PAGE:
Test Metal Boxes
- Test whether a metal box is grounded by using the same procedure as above.
- Touch the metal box instead of the ground wire with the second lead.
- Note: If the tester lights up, the box is grounded.
More on Using a Two-Lead Circuit Tester
The two-lead circuit tester shown here also tests for voltage. When you touch a live hot wire (black or any other color except green and white) with one lead and a neutral (white) or ground (green or bare copper) with the other, the neon test lamp should light. It confirms that the power is on and that you have a complete (good) circuit. If the light doesn’t come on, either the power is off or you have a bad circuit.
This tool comes in especially handy in older homes when you want to know if an equipment ground wire (green insulated or bare copper) is actually connected to ground elsewhere in the system.
You often have to check this when you replace older ungrounded switches with grounded ones as now required by the National Electrical Code. You often find an unused bare ground wire folded back into the box, and you have to test it to make sure that it’s connected to the rest of the grounding system before hooking up your new switch.
CAUTION: Avoid touching a live hot wire and don’t let it touch anything else. Hold the tester leads by the insulated portion while making contact. And turn the circuit off again as soon as you finish the test.
Use a Continuity Tester to Identify Wires and Test Switches
- This is a safe tool that allows you to trace wiring and test switches.
Identify Remote Wires
- Attach the clip to the wire and probe other wires with the pointed end until the tester lights.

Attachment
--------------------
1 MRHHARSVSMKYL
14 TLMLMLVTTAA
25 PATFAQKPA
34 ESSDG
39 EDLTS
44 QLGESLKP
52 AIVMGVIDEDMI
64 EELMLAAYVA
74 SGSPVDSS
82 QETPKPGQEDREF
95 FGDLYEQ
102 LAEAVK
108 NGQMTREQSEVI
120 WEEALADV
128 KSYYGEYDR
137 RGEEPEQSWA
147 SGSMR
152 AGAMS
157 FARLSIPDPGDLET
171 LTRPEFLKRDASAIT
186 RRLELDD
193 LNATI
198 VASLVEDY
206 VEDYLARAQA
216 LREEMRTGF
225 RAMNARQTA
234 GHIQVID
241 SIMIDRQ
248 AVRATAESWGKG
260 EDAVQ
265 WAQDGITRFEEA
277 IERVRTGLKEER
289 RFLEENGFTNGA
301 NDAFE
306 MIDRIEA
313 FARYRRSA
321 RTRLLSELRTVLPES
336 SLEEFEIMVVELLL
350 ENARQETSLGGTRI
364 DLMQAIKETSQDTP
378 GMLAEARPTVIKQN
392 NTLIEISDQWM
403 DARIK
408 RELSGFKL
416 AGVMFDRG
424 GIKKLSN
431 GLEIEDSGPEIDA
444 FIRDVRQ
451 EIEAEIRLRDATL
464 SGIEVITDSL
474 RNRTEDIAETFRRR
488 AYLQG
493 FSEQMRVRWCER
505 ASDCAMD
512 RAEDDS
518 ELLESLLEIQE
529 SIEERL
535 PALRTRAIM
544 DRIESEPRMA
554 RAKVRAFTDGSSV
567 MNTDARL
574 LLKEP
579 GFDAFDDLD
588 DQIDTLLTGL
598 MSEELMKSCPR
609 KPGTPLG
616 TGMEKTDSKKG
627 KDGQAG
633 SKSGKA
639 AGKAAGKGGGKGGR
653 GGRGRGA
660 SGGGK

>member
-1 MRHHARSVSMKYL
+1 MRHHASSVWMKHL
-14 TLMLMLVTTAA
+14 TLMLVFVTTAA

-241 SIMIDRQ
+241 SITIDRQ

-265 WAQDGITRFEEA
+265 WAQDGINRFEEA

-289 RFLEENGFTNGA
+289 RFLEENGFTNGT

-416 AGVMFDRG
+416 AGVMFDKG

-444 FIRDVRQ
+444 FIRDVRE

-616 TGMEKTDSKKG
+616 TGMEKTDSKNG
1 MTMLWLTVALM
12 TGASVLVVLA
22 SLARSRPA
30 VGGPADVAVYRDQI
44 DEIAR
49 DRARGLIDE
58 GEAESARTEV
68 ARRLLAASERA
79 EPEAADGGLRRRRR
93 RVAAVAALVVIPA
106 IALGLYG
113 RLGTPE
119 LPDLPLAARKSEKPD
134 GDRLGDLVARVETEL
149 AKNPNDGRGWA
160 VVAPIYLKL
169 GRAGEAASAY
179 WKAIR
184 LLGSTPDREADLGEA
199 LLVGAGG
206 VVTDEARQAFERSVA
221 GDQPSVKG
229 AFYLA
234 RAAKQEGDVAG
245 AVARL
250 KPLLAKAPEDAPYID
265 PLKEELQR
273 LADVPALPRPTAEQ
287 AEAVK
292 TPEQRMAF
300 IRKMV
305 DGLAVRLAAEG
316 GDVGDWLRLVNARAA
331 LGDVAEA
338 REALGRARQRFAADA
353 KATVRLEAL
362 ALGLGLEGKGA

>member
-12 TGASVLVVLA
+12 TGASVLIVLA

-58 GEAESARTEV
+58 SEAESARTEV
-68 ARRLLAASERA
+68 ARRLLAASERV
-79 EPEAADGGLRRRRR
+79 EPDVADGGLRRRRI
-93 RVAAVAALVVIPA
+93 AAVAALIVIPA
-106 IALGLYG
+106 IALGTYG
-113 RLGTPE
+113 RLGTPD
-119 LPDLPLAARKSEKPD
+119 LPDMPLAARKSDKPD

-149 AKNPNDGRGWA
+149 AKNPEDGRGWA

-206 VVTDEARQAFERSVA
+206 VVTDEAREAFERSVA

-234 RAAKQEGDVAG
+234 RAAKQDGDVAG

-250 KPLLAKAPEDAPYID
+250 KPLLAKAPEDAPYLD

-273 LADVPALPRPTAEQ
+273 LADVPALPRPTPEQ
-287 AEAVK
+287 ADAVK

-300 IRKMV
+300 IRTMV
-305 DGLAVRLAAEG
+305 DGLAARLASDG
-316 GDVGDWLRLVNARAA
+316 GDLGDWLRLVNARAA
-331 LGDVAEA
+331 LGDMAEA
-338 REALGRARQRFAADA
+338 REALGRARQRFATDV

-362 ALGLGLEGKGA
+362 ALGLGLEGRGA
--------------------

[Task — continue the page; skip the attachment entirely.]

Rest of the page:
- Note: The electrical power should be off.
Use a Test Wire
- Clip the lead to the test wire.
- Remove the switch.
- Clip one lead to one switch terminal.
- Touch the point to the other terminal and flip the switch on and off.
- Note: The tester light will go on and off if the switch is good.
It’s difficult and dangerous to trace the routes of various wires with circuits turned on. A continuity tester does it simply and safely with the circuits turned off. It has a probe, which contains a battery and a light bulb, and a wire lead. When you touch the ends to any continuous conductive path, usually a wire, with both the probe and the lead, a circuit will be complete and the bulb will light. In fact, to test the bulb to make sure it’s working, simply touch the lead to the probe.
Working with several boxes and can’t remember which wire goes where? With the power shut off, simply connect a test wire to a circuit wire in one box, clip the lead to the test wire and touch the probe to the ends of the circuit wires in the other box. The bulb will light when you find the right wire.
Another great use for the circuit tester is to determine whether a switch is working. Disconnect the switch, connect one lead to one terminal and put the probe on the other while you flick the switch on and off. If the switch is good, the bulb should light up and turn off as well.
CAUTION: If you have aluminum wiring, don’t mess with it. Call in a licensed pro who’s certified to work with it. This wiring is dull gray, not the dull orange that’s characteristic of copper.